Squamous cell anal cancer is a rare tumour which represents 1.5% of gastrointestinal cancers, but in Slovenia only 0.5%.1–5 Despite its infrequent occurrence its incidence is increasing.4 Women are more commonly affected than men.3–6 Causal factors in the anal canal cancer are usually associated with human papilloma virus (HPV) infection (being the most important risk factor), human immuno-deficiency virus (HIV) infection, anal intercourse, higher lifetime number of sexual partners, genital warts and cigarette smoking.3,6–8
Anal canal cancer is predominantly a loco-regional disease, because it metastasizes in less than 10% of patients, mainly to lungs and liver.6
The management of anal canal cancer has undergone an interesting transformation over the course of the past three decades. With the report by Nigro et al. in 1974 it shifted from abdominoperineal resection with or without inguinal lymph node dissection to radical radiochemotherapy.9,10 Radiochemotherapy with 5-fluorouracil and mitomycin C, nowadays being the main treatment, results in complete tumour response in 70–90% and has a 5-year survival rate of 60–70%, leaving surgery only as a salvage treatment for tumours that do not respond to radiochemotherapy or recur.4,7 Anal margin cancers are classified as skin tumours and small tumours can be treated by surgery, while tumours T2 or larger should be treated with definitive radiochemotherapy.11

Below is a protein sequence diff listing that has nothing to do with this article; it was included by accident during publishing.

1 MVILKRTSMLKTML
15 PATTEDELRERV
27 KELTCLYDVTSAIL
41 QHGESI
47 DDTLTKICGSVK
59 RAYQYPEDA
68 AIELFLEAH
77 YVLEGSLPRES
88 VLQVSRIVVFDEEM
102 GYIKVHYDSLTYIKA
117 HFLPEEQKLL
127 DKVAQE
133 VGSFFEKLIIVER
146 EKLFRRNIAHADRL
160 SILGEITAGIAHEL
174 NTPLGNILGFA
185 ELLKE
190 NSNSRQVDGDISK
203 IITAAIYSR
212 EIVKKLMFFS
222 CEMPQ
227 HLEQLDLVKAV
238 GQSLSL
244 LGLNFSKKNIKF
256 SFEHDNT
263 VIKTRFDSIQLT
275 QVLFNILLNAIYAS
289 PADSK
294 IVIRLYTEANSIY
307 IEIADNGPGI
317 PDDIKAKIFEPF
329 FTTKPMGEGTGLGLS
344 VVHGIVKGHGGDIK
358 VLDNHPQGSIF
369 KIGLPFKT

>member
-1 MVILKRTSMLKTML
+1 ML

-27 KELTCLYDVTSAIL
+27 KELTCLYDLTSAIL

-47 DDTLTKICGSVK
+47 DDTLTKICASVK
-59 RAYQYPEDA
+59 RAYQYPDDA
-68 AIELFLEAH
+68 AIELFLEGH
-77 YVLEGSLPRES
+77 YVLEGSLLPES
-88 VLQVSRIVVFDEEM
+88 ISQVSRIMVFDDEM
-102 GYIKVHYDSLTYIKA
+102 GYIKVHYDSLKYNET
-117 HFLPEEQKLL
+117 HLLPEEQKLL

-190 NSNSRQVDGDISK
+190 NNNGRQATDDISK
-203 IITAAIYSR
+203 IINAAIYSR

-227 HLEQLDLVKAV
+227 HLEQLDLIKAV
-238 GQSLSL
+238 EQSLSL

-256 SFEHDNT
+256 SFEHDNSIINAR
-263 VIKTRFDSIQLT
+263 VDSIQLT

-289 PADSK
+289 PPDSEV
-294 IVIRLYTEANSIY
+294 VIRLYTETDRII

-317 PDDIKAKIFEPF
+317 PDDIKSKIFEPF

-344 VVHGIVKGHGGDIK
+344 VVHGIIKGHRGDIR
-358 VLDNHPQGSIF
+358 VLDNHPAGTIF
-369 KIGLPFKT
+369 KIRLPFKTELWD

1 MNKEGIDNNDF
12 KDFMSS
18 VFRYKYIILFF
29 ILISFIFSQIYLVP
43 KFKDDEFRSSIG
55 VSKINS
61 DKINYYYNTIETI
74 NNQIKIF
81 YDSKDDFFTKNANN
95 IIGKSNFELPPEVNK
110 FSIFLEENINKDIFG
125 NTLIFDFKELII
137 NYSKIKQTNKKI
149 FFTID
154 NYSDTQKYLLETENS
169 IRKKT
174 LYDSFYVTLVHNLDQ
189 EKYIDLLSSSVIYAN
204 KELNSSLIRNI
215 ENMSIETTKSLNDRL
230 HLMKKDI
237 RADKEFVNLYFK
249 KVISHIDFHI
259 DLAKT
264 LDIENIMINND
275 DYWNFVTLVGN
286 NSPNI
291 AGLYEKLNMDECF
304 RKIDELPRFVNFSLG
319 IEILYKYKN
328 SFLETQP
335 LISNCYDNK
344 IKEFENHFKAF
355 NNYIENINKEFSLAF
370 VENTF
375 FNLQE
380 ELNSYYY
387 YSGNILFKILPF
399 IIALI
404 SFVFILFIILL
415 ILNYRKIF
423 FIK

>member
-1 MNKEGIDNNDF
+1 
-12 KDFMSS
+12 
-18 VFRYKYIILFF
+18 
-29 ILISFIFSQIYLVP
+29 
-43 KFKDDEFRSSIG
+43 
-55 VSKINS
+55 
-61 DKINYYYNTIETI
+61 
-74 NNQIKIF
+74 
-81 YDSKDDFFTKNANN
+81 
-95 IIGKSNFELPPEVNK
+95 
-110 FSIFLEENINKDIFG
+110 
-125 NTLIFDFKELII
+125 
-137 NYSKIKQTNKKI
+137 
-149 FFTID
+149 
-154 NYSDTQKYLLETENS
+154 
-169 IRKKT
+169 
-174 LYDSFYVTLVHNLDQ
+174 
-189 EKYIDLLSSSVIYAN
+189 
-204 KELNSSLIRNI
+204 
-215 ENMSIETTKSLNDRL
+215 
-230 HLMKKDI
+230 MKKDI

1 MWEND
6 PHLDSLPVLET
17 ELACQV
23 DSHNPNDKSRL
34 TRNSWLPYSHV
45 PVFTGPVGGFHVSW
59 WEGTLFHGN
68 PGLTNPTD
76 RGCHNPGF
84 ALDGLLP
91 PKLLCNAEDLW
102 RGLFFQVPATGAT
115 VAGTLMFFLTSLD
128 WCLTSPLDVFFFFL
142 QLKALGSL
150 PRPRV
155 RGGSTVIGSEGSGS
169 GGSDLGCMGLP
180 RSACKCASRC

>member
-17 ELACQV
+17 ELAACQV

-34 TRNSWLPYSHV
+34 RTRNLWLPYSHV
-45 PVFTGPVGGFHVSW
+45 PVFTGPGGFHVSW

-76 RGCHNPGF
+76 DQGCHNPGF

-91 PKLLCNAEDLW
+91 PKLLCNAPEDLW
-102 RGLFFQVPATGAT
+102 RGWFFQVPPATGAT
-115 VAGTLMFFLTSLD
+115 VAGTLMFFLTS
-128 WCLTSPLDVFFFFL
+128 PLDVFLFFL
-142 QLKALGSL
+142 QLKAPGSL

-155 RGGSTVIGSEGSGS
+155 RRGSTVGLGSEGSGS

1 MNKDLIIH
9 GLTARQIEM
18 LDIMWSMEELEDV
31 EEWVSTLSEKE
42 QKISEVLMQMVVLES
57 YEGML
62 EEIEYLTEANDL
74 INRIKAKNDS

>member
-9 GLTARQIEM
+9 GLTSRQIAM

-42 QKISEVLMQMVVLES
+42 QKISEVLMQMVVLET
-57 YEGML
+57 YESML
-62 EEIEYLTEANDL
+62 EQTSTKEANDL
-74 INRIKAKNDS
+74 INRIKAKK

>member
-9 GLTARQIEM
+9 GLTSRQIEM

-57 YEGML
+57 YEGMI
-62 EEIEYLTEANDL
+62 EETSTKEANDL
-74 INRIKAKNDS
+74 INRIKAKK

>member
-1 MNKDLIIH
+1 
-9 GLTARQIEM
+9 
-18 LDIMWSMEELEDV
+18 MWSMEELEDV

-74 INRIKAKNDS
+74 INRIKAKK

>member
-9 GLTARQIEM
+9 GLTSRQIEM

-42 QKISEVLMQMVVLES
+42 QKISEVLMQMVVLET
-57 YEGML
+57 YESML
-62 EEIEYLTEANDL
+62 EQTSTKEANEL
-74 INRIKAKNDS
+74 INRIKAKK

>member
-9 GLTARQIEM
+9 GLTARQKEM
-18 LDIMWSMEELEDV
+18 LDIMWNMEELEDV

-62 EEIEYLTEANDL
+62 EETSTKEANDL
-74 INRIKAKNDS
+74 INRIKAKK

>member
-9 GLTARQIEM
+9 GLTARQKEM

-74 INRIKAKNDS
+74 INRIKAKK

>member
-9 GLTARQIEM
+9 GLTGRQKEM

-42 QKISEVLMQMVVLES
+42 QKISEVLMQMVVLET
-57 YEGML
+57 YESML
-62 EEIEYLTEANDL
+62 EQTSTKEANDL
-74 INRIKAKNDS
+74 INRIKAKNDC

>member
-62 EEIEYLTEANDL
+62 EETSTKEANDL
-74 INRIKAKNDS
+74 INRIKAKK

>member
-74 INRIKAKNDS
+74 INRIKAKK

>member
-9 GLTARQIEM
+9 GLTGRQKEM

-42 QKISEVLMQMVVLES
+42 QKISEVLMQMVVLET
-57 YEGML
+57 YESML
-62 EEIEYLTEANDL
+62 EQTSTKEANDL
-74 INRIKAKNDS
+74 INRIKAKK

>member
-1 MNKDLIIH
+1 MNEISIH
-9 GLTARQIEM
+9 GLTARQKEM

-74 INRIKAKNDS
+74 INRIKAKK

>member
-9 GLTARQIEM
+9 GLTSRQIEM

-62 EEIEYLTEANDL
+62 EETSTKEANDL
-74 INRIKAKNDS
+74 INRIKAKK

Radiotherapy as well as chemotherapy is known to be more efficacious in the presence of oxygen than in hypoxic conditions.12–15 Tumours are more hypoxic than the surrounding normal tissue.13 Anaemia, present in 75% of cancer patients, could increase the proportion of hypoxic tumour cells.13 Hypoxia is widely recognized as a major factor leading to the resistance of tumour cells to radiotherapy, but several mechanisms may also cause cells in the hypoxic region to be resistant to anticancer drugs.16 The influence of anaemia on the outcome of treatment was first recognized in 1940s in cervical cancer patients and later in patients with other tumours such as head and neck squamous cell carcinoma, carcinoma of the lungs, bladder, prostate and anus.7,17,18 The purpose of present study was to evaluate the influence of anaemia on radiochemotherapy treatment outcome in patients with squamous cell carcinoma of the anal canal.